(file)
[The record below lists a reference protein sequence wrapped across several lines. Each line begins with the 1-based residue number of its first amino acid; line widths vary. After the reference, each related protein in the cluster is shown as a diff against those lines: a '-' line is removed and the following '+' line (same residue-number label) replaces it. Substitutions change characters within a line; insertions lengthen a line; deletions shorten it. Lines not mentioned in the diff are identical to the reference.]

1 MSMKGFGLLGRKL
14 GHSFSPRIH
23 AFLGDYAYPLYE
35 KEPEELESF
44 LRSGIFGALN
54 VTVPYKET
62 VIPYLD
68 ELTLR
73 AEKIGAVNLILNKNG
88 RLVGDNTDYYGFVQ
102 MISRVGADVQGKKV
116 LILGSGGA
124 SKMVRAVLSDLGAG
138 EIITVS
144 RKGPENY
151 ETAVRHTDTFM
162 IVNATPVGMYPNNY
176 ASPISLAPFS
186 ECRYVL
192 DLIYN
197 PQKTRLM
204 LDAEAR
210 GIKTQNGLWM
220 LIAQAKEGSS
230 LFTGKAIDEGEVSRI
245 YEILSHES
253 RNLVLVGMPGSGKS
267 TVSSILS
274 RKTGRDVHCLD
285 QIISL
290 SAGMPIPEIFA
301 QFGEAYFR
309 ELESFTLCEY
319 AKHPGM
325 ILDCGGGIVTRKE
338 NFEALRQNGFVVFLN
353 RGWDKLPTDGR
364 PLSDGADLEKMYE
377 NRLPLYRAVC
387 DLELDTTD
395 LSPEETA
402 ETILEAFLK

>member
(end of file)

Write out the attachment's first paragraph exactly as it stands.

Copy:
[The record below lists a reference protein sequence wrapped across several lines. Each line begins with the 1-based residue number of its first amino acid; line widths vary. After the reference, each related protein in the cluster is shown as a diff against those lines: a '-' line is removed and the following '+' line (same residue-number label) replaces it. Substitutions change characters within a line; insertions lengthen a line; deletions shorten it. Lines not mentioned in the diff are identical to the reference.]